Estrogen: we all have at least a little of it, but sometimes, we need a little more. The hormone estrogen has many uses, from helping out in the growth of secondary sex characteristics such as breasts, to influencing bone growth. If you need more estrogen than what's present in your body, it can be prescribed in many different forms: orally, through an injection, via a vaginal ring or vaginal suppository, or topically as a cream. Estrogen creams are particularly helpful for people going through menopause or who are postmenopausal, people experiencing vaginal dryness, and for transgender people as part of hormone replacement therapy.
Estrogen cream (as well as estrogen administered in other ways) is often prescribed to people going through the genitourinary syndrome of menopause (GSM). Symptoms include vaginal dryness, itching, irritation, and pain, as well as urinary symptoms such as frequent urination and urinary tract infections. “Vaginal estrogen cream reverses the cellular changes associated with the loss of estrogen at menopause and restores vulvar and vaginal tissues, thus relieving GSM symptoms,” explains Stephanie S. Faubion, MD, MBA, FACP, NCMP, IF, Medical Director of The North American Menopause Society. Another option would be a vaginal DHEA (prasterone), a prohormone that converts to estrogen and androgen.
Although postmenopausal people are the group most likely to be prescribed estrogen cream, others can use it in similar ways. “Sometimes premenopausal women using a birth control pill, and some women experience vaginal dryness after giving birth, can also benefit from the use of vaginal estrogen products,” Dr. Faubion says.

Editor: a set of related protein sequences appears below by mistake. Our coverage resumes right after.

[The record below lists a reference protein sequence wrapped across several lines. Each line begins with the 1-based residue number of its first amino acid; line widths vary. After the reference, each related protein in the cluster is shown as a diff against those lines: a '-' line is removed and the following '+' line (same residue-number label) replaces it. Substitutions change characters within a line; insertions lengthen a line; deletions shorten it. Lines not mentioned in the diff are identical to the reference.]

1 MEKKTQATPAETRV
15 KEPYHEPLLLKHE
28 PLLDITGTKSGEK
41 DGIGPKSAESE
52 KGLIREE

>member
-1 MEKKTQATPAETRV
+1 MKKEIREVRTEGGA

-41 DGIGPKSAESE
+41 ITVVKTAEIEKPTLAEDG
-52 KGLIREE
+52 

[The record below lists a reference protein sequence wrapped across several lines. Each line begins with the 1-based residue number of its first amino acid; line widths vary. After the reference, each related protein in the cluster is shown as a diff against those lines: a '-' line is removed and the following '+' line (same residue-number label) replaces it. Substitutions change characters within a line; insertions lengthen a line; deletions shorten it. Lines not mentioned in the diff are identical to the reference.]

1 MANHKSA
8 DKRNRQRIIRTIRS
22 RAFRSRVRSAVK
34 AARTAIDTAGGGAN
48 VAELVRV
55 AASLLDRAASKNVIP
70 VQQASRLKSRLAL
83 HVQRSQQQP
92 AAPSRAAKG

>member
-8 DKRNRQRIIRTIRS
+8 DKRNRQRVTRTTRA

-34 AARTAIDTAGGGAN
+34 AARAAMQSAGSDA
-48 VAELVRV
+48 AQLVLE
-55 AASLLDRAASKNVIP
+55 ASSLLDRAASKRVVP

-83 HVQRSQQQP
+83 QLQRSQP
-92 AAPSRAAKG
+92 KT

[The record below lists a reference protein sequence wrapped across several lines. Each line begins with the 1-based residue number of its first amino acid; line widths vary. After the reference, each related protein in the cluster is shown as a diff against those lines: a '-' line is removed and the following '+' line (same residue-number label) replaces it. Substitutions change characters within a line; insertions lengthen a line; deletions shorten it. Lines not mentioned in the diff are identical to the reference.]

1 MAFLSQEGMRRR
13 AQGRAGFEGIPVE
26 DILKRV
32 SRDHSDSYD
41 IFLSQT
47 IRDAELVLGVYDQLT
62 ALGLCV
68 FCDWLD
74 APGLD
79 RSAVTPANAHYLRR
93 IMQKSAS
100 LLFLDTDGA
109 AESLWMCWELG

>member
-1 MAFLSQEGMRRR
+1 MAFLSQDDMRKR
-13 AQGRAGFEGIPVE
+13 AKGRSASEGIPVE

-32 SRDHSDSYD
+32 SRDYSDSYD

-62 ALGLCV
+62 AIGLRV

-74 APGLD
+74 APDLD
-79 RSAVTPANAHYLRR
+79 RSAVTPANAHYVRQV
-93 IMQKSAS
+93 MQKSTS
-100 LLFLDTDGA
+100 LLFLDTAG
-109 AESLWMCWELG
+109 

Trans folks may also use estrogen cream as part of hormone therapy. “The benefit of an estrogen cream is that it can be used to treat specific genital concerns in both trans men and trans women without significantly impacting their overall blood estrogen levels,” explains Kayla McLaughlin, a physician assistant who specializes in gender-affirming surgeries and a sexual health educator for transgender patients.
Transgender women are more likely to choose to take estrogen tablets or injections than creams, because creams have a lesser effect on increasing blood estrogen levels. However, if someone isn’t able to or doesn’t want to take a tablet or injectable estrogen, they might use an estrogen cream instead. “For example, if they have a history of blood clots, then transdermal options such as a patch or creams may be the only safe option available to deliver estrogen to the patient,” McLaughlin says. While estrogen creams are a lower-risk option than injections and tablets, she adds, “Anyone who takes estrogen in any form should have their blood levels checked on a regular basis by their doctor.”
Transgender men who take testosterone injections may also use estrogen cream on their genitals as a way to alleviate side effects. “Typically vaginal tissue, in the absence of estrogen, will become very dry and can cause significant discomfort,” McLaughlin explains. “Estrogen cream applied directly to the genital tissues can lessen these symptoms while not increasing their blood levels of estrogen, and therefore not triggering menstruation or interfering with blood testosterone levels.” Non-binary folks who do hormone replacement therapy might use estrogen cream, too.